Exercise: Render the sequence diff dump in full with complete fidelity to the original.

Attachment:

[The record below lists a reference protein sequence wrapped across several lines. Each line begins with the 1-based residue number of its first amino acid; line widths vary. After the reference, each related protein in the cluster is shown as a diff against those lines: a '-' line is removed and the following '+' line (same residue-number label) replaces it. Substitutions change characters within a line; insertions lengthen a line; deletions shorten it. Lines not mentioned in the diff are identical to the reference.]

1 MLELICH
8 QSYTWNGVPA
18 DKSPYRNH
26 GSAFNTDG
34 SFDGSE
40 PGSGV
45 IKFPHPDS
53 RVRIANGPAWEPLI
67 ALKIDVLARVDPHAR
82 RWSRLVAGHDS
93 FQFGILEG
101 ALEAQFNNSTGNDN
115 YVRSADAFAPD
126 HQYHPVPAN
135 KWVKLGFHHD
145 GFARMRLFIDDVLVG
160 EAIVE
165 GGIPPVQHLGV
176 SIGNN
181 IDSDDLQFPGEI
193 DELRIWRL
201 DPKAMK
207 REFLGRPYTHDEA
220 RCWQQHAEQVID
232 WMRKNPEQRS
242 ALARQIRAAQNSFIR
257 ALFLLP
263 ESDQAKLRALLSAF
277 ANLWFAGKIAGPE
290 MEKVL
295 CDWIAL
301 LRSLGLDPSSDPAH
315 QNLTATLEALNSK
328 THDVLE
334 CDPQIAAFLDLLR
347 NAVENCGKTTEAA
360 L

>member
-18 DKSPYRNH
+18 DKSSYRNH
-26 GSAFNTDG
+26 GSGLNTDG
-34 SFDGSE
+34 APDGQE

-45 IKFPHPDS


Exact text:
[The record below lists a reference protein sequence wrapped across several lines. Each line begins with the 1-based residue number of its first amino acid; line widths vary. After the reference, each related protein in the cluster is shown as a diff against those lines: a '-' line is removed and the following '+' line (same residue-number label) replaces it. Substitutions change characters within a line; insertions lengthen a line; deletions shorten it. Lines not mentioned in the diff are identical to the reference.]

1 MLELICH
8 QSYTWNGVPA
18 DKSPYRNH
26 GSAFNTDG
34 SFDGSE
40 PGSGV
45 IKFPHPDS
53 RVRIANGPAWEPLI
67 ALKIDVLARVDPHAR
82 RWSRLVAGHDS
93 FQFGILEG
101 ALEAQFNNSTGNDN
115 YVRSADAFAPD
126 HQYHPVPAN
135 KWVKLGFHHD
145 GFARMRLFIDDVLVG
160 EAIVE
165 GGIPPVQHLGV
176 SIGNN
181 IDSDDLQFPGEI
193 DELRIWRL
201 DPKAMK
207 REFLGRPYTHDEA
220 RCWQQHAEQVID
232 WMRKNPEQRS
242 ALARQIRAAQNSFIR
257 ALFLLP
263 ESDQAKLRALLSAF
277 ANLWFAGKIAGPE
290 MEKVL
295 CDWIAL
301 LRSLGLDPSSDPAH
315 QNLTATLEALNSK
328 THDVLE
334 CDPQIAAFLDLLR
347 NAVENCGKTTEAA
360 L

>member
-18 DKSPYRNH
+18 DKSSYRNH
-26 GSAFNTDG
+26 GSGLNTDG
-34 SFDGSE
+34 APDGQE

-45 IKFPHPDS